I was sitting on an LX bus one afternoon and I heard the ostentatious crunching of a paper bag.
Its origin: Cafe West.
Cafe West is a trendy eatery with a long line that trails out and crowds the West wing of the Rutgers Academic Building on the College Avenue campus. It seems to be single-handedly the reason for a new policy limiting takeout swipes, incurring the now-rare currency. Its paper bags are totted by students across the College Avenue campus and littered in the trash and not the recycling. Its snapping fills the air of the quiet Alexander Library.
Cafe West was an addition to the (singular) Rutgers Academic Building. Yes the Academic Building is just that, a singular building. If one were to fill the ground floor with water it would rise to fill both the East and West wing.
Interestingly, the building is not actually owned by Rutgers. Instead it is yet another feature of the New Brunswick Development Corporation (DEVCO). Rutgers may own the land, but the building property is rented from DEVCO.
DEVCO dots the landscapes of New Brunswick and claims “delivering (more than) $2 billion in urban revitalization projects." It may be a non-profit organization, but DEVCO is yet another arm of Johnson & Johnson’s stronghold on New Brunswick.
It grossly vies for Johnson & Johnson’s interests at the “benefit” of New Brunswick residents. According to a 2014 New Brunswick Today article, New Brunswick Parking Authority (NBPA) had accrued approximately $249,410,000 in debt from various unlucrative building projects, many of which had been built from collaborations with DEVCO.
Despite DEVCO being for the supposed benefit of New Brunswick, its benefits seem not to be reaped for the people that live there. DEVCO features a lack of public bidding on its projects, which is typically required by municipalities and universities. There is a lack of transparency in who and why specific contractors get chosen.
Furthermore, it has been in the habit of building “luxury” apartments in the center of New Brunswick. For the 35.5 percent of New Brunswick residents that live below poverty, it is clear these are not meant for their benefit. It rings bells of colonization of a town torn by college students and external parties coming to take a New Brunswick that has yet to be.
New Brunswick is exceptional. The national average in 2018 of those that live below the poverty line is 13.1 percent, while New Brunswick almost triples that. It is exceptional that Johnson & Johnson and DEVCO continuously fail the residents of the Hub City.
It is exceptional that Rutgers students can grab a prosciutto and fig sandwich in a paper bag from Cafe West, while residents of New Brunswick scramble to the largest network of food pantries in the county. It is exceptional when I meet an overworked biology graduate student who pushes through two underpaying instructor jobs and might have to consider visiting a food pantry shamelessly advertised by Rutgers, but still has time to smile.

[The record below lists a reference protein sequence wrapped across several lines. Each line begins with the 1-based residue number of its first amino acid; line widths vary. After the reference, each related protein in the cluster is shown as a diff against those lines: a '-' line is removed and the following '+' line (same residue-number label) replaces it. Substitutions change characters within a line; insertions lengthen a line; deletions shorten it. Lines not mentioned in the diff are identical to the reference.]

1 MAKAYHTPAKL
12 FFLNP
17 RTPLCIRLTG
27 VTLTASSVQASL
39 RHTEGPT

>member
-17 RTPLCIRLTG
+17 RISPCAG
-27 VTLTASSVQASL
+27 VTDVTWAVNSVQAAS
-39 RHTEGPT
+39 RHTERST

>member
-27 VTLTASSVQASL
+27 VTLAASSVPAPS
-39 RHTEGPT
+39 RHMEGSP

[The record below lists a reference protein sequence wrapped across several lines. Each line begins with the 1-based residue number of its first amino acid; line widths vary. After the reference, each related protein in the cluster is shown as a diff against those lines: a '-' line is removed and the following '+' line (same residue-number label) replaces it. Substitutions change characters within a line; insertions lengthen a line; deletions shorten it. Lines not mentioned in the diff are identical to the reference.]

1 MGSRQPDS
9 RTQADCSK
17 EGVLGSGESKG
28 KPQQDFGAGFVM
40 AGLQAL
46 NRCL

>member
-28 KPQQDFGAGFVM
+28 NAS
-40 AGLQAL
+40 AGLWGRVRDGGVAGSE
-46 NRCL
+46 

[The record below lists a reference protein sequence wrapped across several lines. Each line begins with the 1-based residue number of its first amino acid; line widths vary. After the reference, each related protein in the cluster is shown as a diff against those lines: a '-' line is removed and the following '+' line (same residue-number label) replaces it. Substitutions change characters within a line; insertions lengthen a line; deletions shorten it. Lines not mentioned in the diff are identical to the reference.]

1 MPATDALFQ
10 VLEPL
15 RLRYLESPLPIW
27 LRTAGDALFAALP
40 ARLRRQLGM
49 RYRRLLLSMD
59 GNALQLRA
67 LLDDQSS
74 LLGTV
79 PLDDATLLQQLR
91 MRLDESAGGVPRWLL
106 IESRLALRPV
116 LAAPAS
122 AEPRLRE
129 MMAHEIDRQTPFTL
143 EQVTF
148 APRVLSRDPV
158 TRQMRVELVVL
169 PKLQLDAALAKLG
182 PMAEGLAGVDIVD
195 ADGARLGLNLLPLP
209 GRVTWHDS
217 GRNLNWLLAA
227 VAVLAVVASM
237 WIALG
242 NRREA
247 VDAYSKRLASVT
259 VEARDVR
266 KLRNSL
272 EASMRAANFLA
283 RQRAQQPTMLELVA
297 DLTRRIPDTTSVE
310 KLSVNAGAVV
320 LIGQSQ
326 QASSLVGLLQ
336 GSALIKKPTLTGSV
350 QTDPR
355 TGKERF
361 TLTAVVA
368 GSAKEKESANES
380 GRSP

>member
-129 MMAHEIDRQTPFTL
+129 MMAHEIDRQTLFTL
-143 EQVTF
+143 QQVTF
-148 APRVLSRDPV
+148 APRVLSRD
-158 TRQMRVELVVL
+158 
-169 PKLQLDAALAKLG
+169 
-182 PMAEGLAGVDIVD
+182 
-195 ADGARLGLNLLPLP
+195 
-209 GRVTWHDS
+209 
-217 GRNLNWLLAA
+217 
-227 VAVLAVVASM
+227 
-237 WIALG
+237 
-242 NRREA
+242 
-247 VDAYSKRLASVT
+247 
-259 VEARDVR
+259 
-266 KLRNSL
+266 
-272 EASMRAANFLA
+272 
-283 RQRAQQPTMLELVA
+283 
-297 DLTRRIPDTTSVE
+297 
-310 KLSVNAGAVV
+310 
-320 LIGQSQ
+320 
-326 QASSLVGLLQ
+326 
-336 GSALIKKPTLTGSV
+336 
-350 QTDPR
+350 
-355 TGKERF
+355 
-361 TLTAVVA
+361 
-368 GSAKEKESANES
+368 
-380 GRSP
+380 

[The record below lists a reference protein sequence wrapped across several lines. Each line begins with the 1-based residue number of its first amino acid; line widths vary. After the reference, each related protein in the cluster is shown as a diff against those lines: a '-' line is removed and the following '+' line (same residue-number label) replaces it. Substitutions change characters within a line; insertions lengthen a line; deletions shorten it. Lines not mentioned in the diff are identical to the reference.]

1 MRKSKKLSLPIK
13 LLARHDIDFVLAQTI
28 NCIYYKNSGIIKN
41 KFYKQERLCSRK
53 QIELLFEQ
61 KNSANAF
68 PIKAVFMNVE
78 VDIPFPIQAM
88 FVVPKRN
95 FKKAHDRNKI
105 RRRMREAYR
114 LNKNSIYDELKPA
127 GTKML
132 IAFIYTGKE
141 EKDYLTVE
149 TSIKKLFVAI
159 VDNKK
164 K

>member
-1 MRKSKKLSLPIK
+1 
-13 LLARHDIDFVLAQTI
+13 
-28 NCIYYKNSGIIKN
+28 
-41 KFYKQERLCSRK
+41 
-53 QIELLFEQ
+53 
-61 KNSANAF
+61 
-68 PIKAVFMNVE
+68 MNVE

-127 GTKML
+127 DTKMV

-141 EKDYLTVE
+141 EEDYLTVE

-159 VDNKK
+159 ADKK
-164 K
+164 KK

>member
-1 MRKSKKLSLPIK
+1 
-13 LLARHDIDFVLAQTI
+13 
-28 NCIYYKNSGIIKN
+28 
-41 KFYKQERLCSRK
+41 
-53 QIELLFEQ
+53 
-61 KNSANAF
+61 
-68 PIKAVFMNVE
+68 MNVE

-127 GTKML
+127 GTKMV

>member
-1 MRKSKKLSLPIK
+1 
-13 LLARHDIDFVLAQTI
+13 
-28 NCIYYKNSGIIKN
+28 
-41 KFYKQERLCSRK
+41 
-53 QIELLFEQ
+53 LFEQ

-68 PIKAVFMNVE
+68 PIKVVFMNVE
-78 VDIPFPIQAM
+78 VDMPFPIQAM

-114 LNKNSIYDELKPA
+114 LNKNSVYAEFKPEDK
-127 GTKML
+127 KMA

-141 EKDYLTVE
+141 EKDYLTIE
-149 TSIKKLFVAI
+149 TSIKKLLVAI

It is exceptional that Rutgers still fails to adequately pay adjunct instructors, and University President Robert L. Barchi makes more than teaching and graduate assistants earn all year in two weeks.
How embarrassing must it be for a university to admirably recommend a food pantry for starvation it perpetuates? So much of New Brunswick wallows in poverty, while so much is enslaved to the Johnson & Johnson and Rutgers machine.
When people demand adequate and equitable treatment, they are told that they are ungrateful and that this machine has done so much for them. When unions organize, they are met with opposition and get told the budget can not afford them because students want to eat vegan and the administration needs more bloat. When graduate students put so much in, they get sexual abuse and trifling checks for rent they cannot afford.
For research on an early column of mine about a certain Deiner Park, I happened upon the book “New Brunswick, New Jersey: The Decline and Revitalization of Urban America.” It discusses New Brunswick being the exemplar town for how to “rescue” a crumbling city.
I was confused as to which New Brunswick it was referring to, because I have yet to see anything notably revitalized. Are cracked sidewalks, derelict building projects that go nowhere and an unserved population of people experiencing homelessness a revitalized town?
Who is the revitalization of New Brunswick really for? Rather, whose wallet does revitalization benefit?
Anthony Ballaro is a School of Arts and Sciences junior majoring in classics and public health. His column, "Thoughts from the LX," runs on alternate Thursdays.
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